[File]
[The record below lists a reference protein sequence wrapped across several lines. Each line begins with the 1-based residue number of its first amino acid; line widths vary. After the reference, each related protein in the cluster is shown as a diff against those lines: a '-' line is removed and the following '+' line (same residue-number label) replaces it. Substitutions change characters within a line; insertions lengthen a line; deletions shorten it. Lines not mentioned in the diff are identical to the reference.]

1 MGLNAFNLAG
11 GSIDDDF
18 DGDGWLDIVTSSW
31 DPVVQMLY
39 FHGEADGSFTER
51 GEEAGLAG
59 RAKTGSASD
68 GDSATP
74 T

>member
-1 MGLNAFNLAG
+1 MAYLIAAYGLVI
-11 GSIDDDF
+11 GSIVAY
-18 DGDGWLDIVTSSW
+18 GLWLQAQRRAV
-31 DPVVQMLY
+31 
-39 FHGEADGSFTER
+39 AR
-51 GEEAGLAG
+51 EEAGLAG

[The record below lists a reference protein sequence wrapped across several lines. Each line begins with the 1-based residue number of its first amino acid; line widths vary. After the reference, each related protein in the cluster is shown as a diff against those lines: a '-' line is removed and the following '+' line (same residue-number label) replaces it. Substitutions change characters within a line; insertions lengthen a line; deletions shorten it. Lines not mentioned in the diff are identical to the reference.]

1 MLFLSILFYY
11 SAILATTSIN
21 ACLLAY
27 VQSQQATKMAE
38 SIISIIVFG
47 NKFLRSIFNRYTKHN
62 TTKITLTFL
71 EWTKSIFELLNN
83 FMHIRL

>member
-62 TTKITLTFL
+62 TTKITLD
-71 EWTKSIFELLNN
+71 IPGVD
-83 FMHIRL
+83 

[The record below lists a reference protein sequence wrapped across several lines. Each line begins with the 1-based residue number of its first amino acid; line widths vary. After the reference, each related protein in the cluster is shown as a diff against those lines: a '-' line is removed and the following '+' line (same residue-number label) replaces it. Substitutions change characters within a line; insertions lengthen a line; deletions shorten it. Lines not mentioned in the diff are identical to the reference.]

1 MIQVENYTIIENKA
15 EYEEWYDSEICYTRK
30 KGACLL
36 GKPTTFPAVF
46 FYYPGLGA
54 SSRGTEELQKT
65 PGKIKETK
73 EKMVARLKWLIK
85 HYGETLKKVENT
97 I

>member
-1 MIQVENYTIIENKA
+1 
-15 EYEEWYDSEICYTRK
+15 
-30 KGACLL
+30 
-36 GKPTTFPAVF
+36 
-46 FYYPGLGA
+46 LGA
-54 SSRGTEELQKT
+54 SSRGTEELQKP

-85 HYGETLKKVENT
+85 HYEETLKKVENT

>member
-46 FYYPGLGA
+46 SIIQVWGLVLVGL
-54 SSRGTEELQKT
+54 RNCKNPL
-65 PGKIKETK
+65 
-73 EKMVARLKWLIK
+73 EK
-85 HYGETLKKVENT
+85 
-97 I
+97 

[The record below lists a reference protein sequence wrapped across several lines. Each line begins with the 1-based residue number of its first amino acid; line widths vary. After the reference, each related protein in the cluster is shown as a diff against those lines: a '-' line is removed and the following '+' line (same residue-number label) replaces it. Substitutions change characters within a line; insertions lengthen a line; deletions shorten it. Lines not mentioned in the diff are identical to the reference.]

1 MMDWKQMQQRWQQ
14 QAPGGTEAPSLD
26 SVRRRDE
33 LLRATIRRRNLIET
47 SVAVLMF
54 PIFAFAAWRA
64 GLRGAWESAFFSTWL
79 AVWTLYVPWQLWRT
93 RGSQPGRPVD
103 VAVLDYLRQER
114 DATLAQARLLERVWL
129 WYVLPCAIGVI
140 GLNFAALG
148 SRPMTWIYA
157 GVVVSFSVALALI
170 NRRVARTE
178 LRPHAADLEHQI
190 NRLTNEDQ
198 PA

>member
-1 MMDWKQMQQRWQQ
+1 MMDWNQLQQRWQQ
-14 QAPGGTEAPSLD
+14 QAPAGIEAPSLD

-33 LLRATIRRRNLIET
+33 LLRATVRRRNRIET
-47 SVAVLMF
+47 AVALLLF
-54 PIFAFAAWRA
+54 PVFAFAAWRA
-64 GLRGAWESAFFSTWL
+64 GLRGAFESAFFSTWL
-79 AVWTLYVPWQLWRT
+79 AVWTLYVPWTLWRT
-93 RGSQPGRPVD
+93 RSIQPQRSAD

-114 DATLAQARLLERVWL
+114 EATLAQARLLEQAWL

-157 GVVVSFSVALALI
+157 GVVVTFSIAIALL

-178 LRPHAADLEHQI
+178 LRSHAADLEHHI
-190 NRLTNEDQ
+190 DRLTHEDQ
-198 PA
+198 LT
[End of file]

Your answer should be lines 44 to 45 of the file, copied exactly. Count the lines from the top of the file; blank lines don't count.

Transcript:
30 KGACLL
36 GKPTTFPAVF